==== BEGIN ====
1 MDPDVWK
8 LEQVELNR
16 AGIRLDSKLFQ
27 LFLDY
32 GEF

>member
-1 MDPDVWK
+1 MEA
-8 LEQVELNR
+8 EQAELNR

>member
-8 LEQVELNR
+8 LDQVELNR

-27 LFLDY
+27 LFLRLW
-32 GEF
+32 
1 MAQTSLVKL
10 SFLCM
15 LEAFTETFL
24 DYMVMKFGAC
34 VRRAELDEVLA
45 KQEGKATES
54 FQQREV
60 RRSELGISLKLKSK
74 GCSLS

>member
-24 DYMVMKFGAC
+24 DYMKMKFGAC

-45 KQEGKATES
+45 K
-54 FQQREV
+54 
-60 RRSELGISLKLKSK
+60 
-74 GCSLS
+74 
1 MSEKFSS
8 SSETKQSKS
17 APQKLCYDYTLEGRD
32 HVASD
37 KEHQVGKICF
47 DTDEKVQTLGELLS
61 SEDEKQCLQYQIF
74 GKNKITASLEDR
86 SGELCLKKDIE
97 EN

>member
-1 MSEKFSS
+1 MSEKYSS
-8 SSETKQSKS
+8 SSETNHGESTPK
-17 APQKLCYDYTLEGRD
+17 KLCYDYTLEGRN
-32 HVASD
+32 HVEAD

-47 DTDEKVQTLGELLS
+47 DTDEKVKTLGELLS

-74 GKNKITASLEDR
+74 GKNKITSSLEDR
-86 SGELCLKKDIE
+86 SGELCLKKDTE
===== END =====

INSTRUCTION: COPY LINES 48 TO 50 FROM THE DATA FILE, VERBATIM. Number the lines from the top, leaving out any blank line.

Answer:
>member
-1 MSEKFSS
+1 MSEKYSS